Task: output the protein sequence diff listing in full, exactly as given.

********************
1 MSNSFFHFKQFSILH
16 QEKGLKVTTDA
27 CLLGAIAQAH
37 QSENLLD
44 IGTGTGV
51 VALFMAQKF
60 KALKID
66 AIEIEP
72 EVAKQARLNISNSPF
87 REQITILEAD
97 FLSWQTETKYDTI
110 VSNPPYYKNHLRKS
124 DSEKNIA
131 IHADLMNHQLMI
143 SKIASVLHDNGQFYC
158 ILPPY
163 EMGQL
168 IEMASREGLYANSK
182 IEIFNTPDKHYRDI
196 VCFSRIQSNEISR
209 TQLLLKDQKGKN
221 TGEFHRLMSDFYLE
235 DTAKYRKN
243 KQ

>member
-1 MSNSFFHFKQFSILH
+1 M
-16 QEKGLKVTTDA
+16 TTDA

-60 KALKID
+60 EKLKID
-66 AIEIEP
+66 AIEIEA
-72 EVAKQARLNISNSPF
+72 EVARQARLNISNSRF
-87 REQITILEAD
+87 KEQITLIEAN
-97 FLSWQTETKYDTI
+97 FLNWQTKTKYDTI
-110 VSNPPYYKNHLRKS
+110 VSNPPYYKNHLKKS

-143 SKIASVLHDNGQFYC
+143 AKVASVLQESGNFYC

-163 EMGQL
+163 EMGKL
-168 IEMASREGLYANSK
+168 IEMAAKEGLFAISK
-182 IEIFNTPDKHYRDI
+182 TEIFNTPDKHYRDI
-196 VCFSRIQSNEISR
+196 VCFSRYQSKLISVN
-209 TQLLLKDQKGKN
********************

1 MSNSFFHFKQFSILH
16 QEKGLKVTTDA
27 CLLGAIAQAH
37 QSENLLD
44 IGTGTGV
51 VALFMAQKF
60 KALKID
66 AIEIEP
72 EVAKQARLNISNSPF
87 REQITILEAD
97 FLSWQTETKYDTI
110 VSNPPYYKNHLRKS
124 DSEKNIA
131 IHADLMNHQLMI
143 SKIASVLHDNGQFYC
158 ILPPY
163 EMGQL
168 IEMASREGLYANSK
182 IEIFNTPDKHYRDI
196 VCFSRIQSNEISR
209 TQLLLKDQKGKN
221 TGEFHRLMSDFYLE
235 DTAKYRKN
243 KQ

>member
-1 MSNSFFHFKQFSILH
+1 M
-16 QEKGLKVTTDA
+16 TTDA

-60 KALKID
+60 EKLKID
-66 AIEIEP
+66 AIEIEA
-72 EVAKQARLNISNSPF
+72 EVARQARLNISNSRF
-87 REQITILEAD
+87 KEQITLIEAN
-97 FLSWQTETKYDTI
+97 FLNWQTKTKYDTI
-110 VSNPPYYKNHLRKS
+110 VSNPPYYKNHLKKS

-143 SKIASVLHDNGQFYC
+143 AKVASVLQESGNFYC

-163 EMGQL
+163 EMGKL
-168 IEMASREGLYANSK
+168 IEMAAKEGLFAISK
-182 IEIFNTPDKHYRDI
+182 TEIFNTPDKHYRDI
-196 VCFSRIQSNEISR
+196 VCFSRYQSKLISVN
-209 TQLLLKDQKGKN